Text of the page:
The August 2010 Daring Cooks’ Challenge was hosted by LizG of Bits n’ Bites and Anula of Anula’s Kitchen. They chose to challenge Daring Cooks to make pierogi from scratch and an optional challenge to provide one filling that best represents their locale.
I really enjoyed learning a little about these delicious buns of goodness, and if you have a personal story about your family and Pierogi or Piroshki, I'd love to hear it. For me, it's all about my husband's family. His dad and Aunt F. have Russian heritage from their mom.
One of my first holidays spent with my husband's family included watching his aunt and mom on center kitchen stage as they rolled out dough, simmered beef and onions with spices, wrapped up the filling and rolled out the "Pidus'ki" (spelled the way they pronounce it). My father-in-law and my husband can put about 6-8 of these puffy buns away in one sitting. Since the Daring Cook's Challenge introduced the boiled Pierogi, I made both. Hey, you know me - never just one thing at a time.
First: Here's the Daring Cook's Recipe for Pierogi -
Russian style pierogi (makes 4 generous servings, around 30 dumplings)
(Traditional Polish recipe, although each family will have their own version, this is Anula's family recipe)
2 to 2 1/2 cups (300 to 375 g) all-purpose (plain) flour
1 large egg
1 teaspoon (5 ml) salt
About 1 cup (250 ml) lukewarm water
Filling: (I made Spinach and Potatoes with Ricotta Cheese)
3 big potatoes, cooked & mashed (1 1/2 cup instant or leftover mashed potatoes is fine too)
1 cup (225 g) cottage cheese, drained
1 onion, diced & sauteed in butter until clear
3 slices of streaky bacon, diced and fried till crispy (you can add more bacon if you like or omit that part completely if you’re vegetarian)
1 egg yolk (from medium egg)
1 tablespoon (15 g) butter, melted
1/4 (1.25 ml) teaspoon salt
pinch of pepper to taste
1. Combine all the ingredients for the filling (it’s best to use one’s hands to do that) put into the bowl, cover and set aside in the fridge until you have to use it.
2. Place 2 cups flour in a large bowl or on a work surface and make a well in the center. Break the egg into it, add the salt and a little lukewarm at a time (in my situation 1/2 cup was enough). Bring the dough together, kneading well and adding more flour or water as necessary. Cover the dough with a bowl or towel. You’re aiming for soft dough. Let it rest 20 minutes.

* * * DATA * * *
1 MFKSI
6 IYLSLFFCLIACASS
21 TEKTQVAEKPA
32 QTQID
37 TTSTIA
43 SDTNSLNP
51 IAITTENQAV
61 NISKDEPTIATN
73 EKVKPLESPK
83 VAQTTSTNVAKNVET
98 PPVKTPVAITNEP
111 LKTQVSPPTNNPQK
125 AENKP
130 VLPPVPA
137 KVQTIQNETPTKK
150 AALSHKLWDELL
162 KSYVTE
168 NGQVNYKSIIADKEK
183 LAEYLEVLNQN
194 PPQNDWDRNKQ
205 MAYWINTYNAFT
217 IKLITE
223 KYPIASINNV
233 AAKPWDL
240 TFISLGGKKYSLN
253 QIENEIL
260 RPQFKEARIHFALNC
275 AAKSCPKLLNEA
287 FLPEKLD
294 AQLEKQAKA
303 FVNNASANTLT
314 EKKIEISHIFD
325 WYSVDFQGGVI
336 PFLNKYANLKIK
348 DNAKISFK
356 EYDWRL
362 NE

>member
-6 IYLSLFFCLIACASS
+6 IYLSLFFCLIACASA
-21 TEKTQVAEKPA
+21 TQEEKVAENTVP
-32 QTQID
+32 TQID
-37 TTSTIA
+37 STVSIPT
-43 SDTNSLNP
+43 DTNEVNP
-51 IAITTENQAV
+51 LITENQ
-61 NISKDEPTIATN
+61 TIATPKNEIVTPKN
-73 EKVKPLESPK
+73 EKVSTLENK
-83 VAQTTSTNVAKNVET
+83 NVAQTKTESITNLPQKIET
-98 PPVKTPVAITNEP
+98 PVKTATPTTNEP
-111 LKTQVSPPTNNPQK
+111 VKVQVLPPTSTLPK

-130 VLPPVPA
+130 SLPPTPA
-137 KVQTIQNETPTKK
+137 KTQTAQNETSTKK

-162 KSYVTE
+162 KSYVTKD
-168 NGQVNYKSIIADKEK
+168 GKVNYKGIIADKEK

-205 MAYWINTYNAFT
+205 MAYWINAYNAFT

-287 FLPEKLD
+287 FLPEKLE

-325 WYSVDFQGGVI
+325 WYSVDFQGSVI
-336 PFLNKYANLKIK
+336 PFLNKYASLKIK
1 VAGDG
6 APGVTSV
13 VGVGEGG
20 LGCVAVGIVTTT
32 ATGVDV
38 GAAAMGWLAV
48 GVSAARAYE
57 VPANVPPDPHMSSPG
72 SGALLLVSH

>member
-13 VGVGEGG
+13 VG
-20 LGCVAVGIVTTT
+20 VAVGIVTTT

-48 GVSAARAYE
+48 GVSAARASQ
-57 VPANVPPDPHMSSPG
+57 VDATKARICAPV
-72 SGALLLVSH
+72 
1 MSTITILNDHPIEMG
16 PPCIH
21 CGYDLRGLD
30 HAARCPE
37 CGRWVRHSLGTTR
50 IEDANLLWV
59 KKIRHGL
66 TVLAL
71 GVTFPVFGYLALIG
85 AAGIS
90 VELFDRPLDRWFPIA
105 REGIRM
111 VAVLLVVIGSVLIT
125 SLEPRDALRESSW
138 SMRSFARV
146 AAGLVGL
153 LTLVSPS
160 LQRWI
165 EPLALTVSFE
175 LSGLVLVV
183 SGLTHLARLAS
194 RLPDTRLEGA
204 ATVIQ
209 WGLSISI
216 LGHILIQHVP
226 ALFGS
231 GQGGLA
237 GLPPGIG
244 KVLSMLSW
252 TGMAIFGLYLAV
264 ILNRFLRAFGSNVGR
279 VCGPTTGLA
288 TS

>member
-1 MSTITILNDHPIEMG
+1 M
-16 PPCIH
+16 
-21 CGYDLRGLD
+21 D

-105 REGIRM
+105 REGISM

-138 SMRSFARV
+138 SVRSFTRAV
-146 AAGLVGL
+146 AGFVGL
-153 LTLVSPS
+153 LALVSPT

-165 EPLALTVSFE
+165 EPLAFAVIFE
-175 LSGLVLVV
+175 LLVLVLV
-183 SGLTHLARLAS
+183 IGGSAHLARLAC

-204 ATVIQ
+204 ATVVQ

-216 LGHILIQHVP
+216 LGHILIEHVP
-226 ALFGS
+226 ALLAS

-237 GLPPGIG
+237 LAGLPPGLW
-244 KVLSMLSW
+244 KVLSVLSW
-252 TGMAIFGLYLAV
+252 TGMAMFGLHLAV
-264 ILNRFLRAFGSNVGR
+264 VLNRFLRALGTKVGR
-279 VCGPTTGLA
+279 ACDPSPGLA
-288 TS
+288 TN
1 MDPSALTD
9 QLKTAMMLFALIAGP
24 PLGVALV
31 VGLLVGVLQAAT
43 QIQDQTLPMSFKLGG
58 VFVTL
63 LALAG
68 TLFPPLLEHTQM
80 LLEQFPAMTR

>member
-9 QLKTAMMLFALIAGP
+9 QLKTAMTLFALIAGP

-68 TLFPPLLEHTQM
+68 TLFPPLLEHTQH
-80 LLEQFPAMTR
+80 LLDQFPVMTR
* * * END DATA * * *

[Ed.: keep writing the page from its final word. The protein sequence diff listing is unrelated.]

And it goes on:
3. On a floured work surface, roll the dough out thinly (1/8” or about 3 millimeters) cut with a 2-inch (5 cm) round or glass (personally I used 4-inch/10 cm cutter as it makes nice size pierogi - this way I got around 30 of them and 1 full, heaped teaspoon of filling is perfect for that size). Spoon a portion (teaspoon will be the best) of the filling into the middle of each circle. Fold dough in half and pinch edges together. Gather scraps, re-roll and fill. Repeat with remaining dough.
4. Bring a large, low saucepan of salted water to boil. Drop in the pierogi, not too many, only single layer in the pan! Return to the boil and reduce heat. When the pierogi rise to the surface, continue to simmer a few minutes more ( usually about 5 minutes). Remove one dumpling with a slotted spoon and taste if ready. When satisfied, remove remaining pierogi from the water.
5. Serve immediately preferably with creme fraiche or fry. Cold pierogi can be fried. Boiled Russian pierogi can be easily frozen and boiled taken out straight from the freezer.
AND NOW: Piroshki!
I recommend both of these as they are very simple and have tons of options. Although, if you make the Piroshki - at least take a moment and think about how you were given a recipe that has been passed down from several generations of proud and talented Russian cooks.
RECIPE: Piroshki (as told by Aunt F.)
1 pkg. dry yeast
1 1/3 cup milk
2 T. sugar
1/2 c. butter
1/2 tsp. salt
2 eggs (beaten)
4 cups flour
1 1/2 lbs. ground beef
1 onion chopped very fine
1 tsp. salt black pepper to taste
Saute onion in a bit of olive oil until soft (I caramelized these)
Remove from pan.
Add ground beef to pan and brown Drain well and return to pan
Add onion and seasoning (I added a little crushed red pepper) and mix well.
Let cool while making dough
Scald milk, add butter and let cool about 5 minutes.
Add yeast and sugar to milk mixture
Place flour and salt into large mixing bowl.
Add beaten eggs and milk mixture.
Beat vigorously with wooden spoon until smooth.
Cover with oiled wax paper Let rise until doubled
Once dough has risen, place onto floured surface and let rest 10 minutes
Dough will be very soft.
Working with half of the dough at a time, roll out to a little less than 1/4 inch using enough flour to keep the dough from sticking to the surface and rolling pin.
Cut into 4 inch squares
Fill each with about 3 T. of meat filling
Bring opposite corners to center of Piroshki and pinch to seal, creating a bundle. Place bundle with smooth surface as the top (corners are the underside of the piroshki) onto lightly greased cookie sheet.
Let rise until double in size Bake 20 minutes at 375 F.